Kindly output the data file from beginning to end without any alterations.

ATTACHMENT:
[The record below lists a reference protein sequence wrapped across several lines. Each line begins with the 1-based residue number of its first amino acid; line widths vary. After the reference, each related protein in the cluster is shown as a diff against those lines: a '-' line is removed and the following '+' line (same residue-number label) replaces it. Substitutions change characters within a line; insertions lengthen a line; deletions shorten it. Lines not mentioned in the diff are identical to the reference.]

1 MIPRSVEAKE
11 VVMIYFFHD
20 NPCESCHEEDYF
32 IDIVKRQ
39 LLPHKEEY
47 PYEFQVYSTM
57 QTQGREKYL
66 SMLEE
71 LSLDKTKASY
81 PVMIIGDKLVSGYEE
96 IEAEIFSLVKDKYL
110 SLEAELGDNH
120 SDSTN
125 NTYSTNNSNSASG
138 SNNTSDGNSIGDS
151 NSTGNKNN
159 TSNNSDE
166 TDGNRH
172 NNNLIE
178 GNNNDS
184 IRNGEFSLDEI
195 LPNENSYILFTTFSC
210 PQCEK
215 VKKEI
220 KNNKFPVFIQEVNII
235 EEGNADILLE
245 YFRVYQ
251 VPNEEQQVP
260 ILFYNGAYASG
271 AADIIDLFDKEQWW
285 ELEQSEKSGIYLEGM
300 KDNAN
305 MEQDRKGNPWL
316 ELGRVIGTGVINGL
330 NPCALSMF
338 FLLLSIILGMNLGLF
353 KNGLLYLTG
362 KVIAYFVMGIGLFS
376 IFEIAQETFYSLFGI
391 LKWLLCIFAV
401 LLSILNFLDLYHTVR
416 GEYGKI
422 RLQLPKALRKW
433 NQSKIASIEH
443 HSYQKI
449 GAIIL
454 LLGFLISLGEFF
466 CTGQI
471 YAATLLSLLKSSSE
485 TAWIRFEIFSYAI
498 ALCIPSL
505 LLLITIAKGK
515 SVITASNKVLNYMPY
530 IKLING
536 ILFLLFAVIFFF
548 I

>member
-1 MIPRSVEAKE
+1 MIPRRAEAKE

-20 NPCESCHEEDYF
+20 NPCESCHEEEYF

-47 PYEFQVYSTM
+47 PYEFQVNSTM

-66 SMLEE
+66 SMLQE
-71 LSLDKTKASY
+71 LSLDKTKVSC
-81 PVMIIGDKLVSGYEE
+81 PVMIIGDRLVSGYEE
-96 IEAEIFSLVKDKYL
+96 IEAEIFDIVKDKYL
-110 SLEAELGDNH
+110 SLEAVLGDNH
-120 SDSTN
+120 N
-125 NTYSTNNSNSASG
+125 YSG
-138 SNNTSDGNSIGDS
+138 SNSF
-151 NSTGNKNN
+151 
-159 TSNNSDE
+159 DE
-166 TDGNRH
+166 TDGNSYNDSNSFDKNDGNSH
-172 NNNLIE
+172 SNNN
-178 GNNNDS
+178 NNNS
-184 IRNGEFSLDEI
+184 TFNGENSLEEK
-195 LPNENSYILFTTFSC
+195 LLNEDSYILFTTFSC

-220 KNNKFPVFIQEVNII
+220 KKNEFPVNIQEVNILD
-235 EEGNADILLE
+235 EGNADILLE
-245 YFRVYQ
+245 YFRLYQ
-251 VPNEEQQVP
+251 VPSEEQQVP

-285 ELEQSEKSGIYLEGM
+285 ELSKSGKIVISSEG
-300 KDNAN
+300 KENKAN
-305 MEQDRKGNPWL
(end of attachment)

[The record below lists a reference protein sequence wrapped across several lines. Each line begins with the 1-based residue number of its first amino acid; line widths vary. After the reference, each related protein in the cluster is shown as a diff against those lines: a '-' line is removed and the following '+' line (same residue-number label) replaces it. Substitutions change characters within a line; insertions lengthen a line; deletions shorten it. Lines not mentioned in the diff are identical to the reference.]

1 MIPRSVEAKE
11 VVMIYFFHD
20 NPCESCHEEDYF
32 IDIVKRQ
39 LLPHKEEY
47 PYEFQVYSTM
57 QTQGREKYL
66 SMLEE
71 LSLDKTKASY
81 PVMIIGDKLVSGYEE
96 IEAEIFSLVKDKYL
110 SLEAELGDNH
120 SDSTN
125 NTYSTNNSNSASG
138 SNNTSDGNSIGDS
151 NSTGNKNN
159 TSNNSDE
166 TDGNRH
172 NNNLIE
178 GNNNDS
184 IRNGEFSLDEI
195 LPNENSYILFTTFSC
210 PQCEK
215 VKKEI
220 KNNKFPVFIQEVNII
235 EEGNADILLE
245 YFRVYQ
251 VPNEEQQVP
260 ILFYNGAYASG
271 AADIIDLFDKEQWW
285 ELEQSEKSGIYLEGM
300 KDNAN
305 MEQDRKGNPWL
316 ELGRVIGTGVINGL
330 NPCALSMF
338 FLLLSIILGMNLGLF
353 KNGLLYLTG
362 KVIAYFVMGIGLFS
376 IFEIAQETFYSLFGI
391 LKWLLCIFAV
401 LLSILNFLDLYHTVR
416 GEYGKI
422 RLQLPKALRKW
433 NQSKIASIEH
443 HSYQKI
449 GAIIL
454 LLGFLISLGEFF
466 CTGQI
471 YAATLLSLLKSSSE
485 TAWIRFEIFSYAI
498 ALCIPSL
505 LLLITIAKGK
515 SVITASNKVLNYMPY
530 IKLING
536 ILFLLFAVIFFF
548 I

>member
-1 MIPRSVEAKE
+1 MIPRRAEAKE

-20 NPCESCHEEDYF
+20 NPCESCHEEEYF

-47 PYEFQVYSTM
+47 PYEFQVNSTM

-66 SMLEE
+66 SMLQE
-71 LSLDKTKASY
+71 LSLDKTKVSC
-81 PVMIIGDKLVSGYEE
+81 PVMIIGDRLVSGYEE
-96 IEAEIFSLVKDKYL
+96 IEAEIFDIVKDKYL
-110 SLEAELGDNH
+110 SLEAVLGDNH
-120 SDSTN
+120 N
-125 NTYSTNNSNSASG
+125 YSG
-138 SNNTSDGNSIGDS
+138 SNSF
-151 NSTGNKNN
+151 
-159 TSNNSDE
+159 DE
-166 TDGNRH
+166 TDGNSYNDSNSFDKNDGNSH
-172 NNNLIE
+172 SNNN
-178 GNNNDS
+178 NNNS
-184 IRNGEFSLDEI
+184 TFNGENSLEEK
-195 LPNENSYILFTTFSC
+195 LLNEDSYILFTTFSC

-220 KNNKFPVFIQEVNII
+220 KKNEFPVNIQEVNILD
-235 EEGNADILLE
+235 EGNADILLE
-245 YFRVYQ
+245 YFRLYQ
-251 VPNEEQQVP
+251 VPSEEQQVP

-285 ELEQSEKSGIYLEGM
+285 ELSKSGKIVISSEG
-300 KDNAN
+300 KENKAN
-305 MEQDRKGNPWL